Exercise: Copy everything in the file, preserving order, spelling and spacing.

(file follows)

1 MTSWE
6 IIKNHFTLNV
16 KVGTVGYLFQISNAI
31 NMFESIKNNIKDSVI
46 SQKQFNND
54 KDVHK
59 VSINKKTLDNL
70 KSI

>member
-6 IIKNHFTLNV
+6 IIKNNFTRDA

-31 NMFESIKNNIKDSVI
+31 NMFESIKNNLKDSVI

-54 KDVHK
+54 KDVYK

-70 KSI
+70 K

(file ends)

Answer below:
1 MTSWE
6 IIKNHFTLNV
16 KVGTVGYLFQISNAI
31 NMFESIKNNIKDSVI
46 SQKQFNND
54 KDVHK
59 VSINKKTLDNL
70 KSI

>member
-6 IIKNHFTLNV
+6 IIKNNFTRDA

-31 NMFESIKNNIKDSVI
+31 NMFESIKNNLKDSVI

-54 KDVHK
+54 KDVYK

-70 KSI
+70 K